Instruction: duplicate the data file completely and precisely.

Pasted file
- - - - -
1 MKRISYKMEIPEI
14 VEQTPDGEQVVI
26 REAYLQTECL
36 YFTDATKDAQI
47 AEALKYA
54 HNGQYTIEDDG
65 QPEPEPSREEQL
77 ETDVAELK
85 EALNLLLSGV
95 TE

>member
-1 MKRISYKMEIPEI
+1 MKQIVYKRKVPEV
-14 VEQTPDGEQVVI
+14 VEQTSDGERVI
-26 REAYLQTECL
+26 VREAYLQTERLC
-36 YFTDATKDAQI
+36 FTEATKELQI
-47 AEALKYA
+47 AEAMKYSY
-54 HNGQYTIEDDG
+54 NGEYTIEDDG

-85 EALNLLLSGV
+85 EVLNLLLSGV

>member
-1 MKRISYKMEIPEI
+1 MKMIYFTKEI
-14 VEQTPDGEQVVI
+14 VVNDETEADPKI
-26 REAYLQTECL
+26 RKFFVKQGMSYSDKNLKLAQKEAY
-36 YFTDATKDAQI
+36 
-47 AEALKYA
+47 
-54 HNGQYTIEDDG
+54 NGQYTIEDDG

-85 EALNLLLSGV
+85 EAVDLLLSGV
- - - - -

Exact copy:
1 MKRISYKMEIPEI
14 VEQTPDGEQVVI
26 REAYLQTECL
36 YFTDATKDAQI
47 AEALKYA
54 HNGQYTIEDDG
65 QPEPEPSREEQL
77 ETDVAELK
85 EALNLLLSGV
95 TE

>member
-1 MKRISYKMEIPEI
+1 MKQIVYKRKVPEV
-14 VEQTPDGEQVVI
+14 VEQTSDGERVI
-26 REAYLQTECL
+26 VREAYLQTERLC
-36 YFTDATKDAQI
+36 FTEATKELQI
-47 AEALKYA
+47 AEAMKYSY
-54 HNGQYTIEDDG
+54 NGEYTIEDDG

-85 EALNLLLSGV
+85 EVLNLLLSGV

>member
-1 MKRISYKMEIPEI
+1 MKMIYFTKEI
-14 VEQTPDGEQVVI
+14 VVNDETEADPKI
-26 REAYLQTECL
+26 RKFFVKQGMSYSDKNLKLAQKEAY
-36 YFTDATKDAQI
+36 
-47 AEALKYA
+47 
-54 HNGQYTIEDDG
+54 NGQYTIEDDG

-85 EALNLLLSGV
+85 EAVDLLLSGV